At oral argument of the motion, plaintiff withdrew her claim for emotional distress as a result of the accident. Supreme Court granted the motion in part. The court, inter alia, ordered plaintiff to authorize the release of all pre-accident medical records relating to her "neck, back, shoulders, arms, legs, buttocks, headaches and chest," but it denied that part of defendants' motion seeking to compel plaintiff to authorize the release of records relating to any pre-accident applications for SSD benefits. The court, however, ordered plaintiff to provide defendants with the administrative determinations of all pre-accident applications for SSD benefits, and it ordered that all records relating to plaintiff's post-accident applications for SSD benefits be submitted to the court for in camera review.

We agree with defendants that the court abused its discretion in denying that part of their motion seeking to compel the disclosure of all records relating to plaintiff's pre-accident applications for SSD benefits. "The determinative factor is whether the records sought to be discovered are material and necessary in defense of the action" (Bozek v Derkatz, 55 AD3d 1311, 1312 [internal quotation marks omitted]; see CPLR 3101 [a]). Although plaintiff is no longer asserting a separate claim for emotional distress as a result of the accident, many of her broad allegations of injury, including her alleged limited ability to perform normal daily functions and social activities, as well as her alleged "inability and limited ability to engage in life's enjoyments and loss of employment and career," could have resulted from physical injuries sustained in the accident, her pre-existing mental condition or some combination thereof (see Tirado v Koritz, 77 AD3d 1368, 1370; see generally Geraci v National Fuel Gas Distrib. Corp., 255 AD2d 945, 946; Kenyon v Caruso Dev. Co., 167 AD2d 966, 966-967). Further, plaintiff's previous allegation that she was unable to work may be relevant to her current claim of "loss of employment and career" (see generally Kenyon, 167 AD2d at 967). Finally, plaintiff's pre-existing mental condition may be relevant insofar as she seeks damages for, inter alia, "her inability to lead a normal life, permanency, pain and suffering[ and] future lost earnings" (see Vanalst v City of New York, 276 AD2d 789; Geraci, 255 AD2d at 946).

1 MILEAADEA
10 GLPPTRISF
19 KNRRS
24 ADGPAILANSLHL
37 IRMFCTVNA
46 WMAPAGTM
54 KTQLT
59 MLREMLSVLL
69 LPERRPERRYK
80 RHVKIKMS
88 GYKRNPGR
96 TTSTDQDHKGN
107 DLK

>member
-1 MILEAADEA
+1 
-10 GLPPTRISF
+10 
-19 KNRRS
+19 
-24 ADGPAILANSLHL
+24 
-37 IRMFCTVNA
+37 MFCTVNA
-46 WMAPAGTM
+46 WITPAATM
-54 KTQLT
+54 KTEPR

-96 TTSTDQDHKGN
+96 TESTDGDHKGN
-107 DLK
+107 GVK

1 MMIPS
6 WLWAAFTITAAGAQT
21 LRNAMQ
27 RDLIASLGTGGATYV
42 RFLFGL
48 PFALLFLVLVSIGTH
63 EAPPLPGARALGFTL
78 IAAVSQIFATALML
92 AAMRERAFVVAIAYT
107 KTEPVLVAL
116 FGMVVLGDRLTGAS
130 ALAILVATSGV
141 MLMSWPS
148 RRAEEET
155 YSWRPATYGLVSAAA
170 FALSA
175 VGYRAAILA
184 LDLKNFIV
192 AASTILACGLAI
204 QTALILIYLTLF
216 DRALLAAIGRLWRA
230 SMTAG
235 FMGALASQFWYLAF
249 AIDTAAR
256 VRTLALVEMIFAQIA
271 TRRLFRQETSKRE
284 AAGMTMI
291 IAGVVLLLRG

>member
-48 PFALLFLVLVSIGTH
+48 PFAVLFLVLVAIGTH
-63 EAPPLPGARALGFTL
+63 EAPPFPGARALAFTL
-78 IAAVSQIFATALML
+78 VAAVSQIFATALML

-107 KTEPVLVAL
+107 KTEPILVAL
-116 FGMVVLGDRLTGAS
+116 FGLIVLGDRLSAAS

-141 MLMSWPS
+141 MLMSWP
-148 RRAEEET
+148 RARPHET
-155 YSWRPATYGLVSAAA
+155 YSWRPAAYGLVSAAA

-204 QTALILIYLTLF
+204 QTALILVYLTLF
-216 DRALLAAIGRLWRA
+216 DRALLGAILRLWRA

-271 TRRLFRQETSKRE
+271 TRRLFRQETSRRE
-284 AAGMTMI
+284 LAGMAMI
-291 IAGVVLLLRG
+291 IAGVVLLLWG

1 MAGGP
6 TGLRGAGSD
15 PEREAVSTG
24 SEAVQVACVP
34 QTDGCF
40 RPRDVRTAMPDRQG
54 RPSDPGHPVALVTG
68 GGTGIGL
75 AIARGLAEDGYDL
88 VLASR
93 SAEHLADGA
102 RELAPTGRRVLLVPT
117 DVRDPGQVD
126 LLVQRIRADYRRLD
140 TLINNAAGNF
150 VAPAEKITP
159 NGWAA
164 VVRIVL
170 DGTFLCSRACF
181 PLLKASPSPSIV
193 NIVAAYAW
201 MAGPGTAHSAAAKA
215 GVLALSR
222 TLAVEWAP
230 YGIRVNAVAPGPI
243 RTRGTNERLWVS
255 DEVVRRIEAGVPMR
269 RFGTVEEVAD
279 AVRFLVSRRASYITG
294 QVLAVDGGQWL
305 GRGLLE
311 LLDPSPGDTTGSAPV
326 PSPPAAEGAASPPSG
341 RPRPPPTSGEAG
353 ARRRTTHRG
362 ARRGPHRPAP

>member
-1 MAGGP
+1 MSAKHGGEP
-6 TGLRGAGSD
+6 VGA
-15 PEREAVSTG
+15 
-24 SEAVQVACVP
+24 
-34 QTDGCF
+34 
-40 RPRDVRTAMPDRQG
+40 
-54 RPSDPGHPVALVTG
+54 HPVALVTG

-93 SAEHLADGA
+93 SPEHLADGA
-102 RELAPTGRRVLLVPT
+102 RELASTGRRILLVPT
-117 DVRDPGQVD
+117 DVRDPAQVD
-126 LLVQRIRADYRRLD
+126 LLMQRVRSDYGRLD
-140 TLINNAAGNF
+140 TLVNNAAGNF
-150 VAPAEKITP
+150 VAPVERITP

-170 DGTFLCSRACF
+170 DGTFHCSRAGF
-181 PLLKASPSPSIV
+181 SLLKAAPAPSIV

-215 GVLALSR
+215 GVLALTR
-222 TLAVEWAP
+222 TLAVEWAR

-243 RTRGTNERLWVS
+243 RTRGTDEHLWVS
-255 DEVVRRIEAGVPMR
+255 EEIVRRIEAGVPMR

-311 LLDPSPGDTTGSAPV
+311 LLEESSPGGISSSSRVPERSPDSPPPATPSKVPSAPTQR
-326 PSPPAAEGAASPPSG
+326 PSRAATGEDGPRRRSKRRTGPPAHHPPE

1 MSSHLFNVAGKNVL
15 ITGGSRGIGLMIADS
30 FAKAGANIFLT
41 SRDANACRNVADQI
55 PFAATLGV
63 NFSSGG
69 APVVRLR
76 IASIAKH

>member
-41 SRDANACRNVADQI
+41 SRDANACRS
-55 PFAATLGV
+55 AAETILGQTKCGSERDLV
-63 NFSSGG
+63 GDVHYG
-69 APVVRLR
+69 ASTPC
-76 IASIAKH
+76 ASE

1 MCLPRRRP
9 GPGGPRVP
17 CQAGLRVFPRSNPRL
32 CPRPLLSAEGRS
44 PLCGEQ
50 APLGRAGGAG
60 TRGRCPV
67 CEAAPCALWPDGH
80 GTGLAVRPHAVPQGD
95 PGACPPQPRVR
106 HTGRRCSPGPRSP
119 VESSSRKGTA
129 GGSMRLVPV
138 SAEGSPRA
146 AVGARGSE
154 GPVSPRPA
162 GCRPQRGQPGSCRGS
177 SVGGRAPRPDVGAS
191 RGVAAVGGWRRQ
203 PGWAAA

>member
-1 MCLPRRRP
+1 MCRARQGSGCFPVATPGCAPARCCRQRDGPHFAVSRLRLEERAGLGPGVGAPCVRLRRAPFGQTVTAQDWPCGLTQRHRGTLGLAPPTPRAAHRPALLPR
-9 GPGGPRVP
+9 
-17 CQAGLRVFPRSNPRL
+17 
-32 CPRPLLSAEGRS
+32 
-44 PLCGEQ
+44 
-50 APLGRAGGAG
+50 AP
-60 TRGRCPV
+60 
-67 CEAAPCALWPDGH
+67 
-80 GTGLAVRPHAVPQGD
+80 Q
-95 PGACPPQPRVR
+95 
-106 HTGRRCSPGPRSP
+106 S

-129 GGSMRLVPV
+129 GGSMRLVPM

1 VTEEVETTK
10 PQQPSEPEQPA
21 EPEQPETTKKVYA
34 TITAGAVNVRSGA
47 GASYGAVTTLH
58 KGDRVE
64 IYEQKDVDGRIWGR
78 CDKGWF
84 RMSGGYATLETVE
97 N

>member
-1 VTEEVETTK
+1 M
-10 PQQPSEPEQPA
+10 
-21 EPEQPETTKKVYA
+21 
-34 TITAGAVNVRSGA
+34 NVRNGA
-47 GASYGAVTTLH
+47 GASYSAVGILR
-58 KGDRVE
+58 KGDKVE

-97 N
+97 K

We therefore modify the order by granting that part of defendants' motion seeking all records relating to plaintiff's pre-accident applications for SSD benefits and directing plaintiff to submit those records to the court, and we remit the matter to Supreme Court for an in camera review of those records to determine whether they are material and related to any physical or mental condition placed in issue by plaintiff (see Goetchius v Spavento, 84 AD3d 1712, 1713; Tirado, 77 AD3d at 1370; Tabone v Lee, 59 AD3d 1021, 1022-1023). Entered: June 15, 2012 Frances E. Cafarell Clerk of the Court

20120615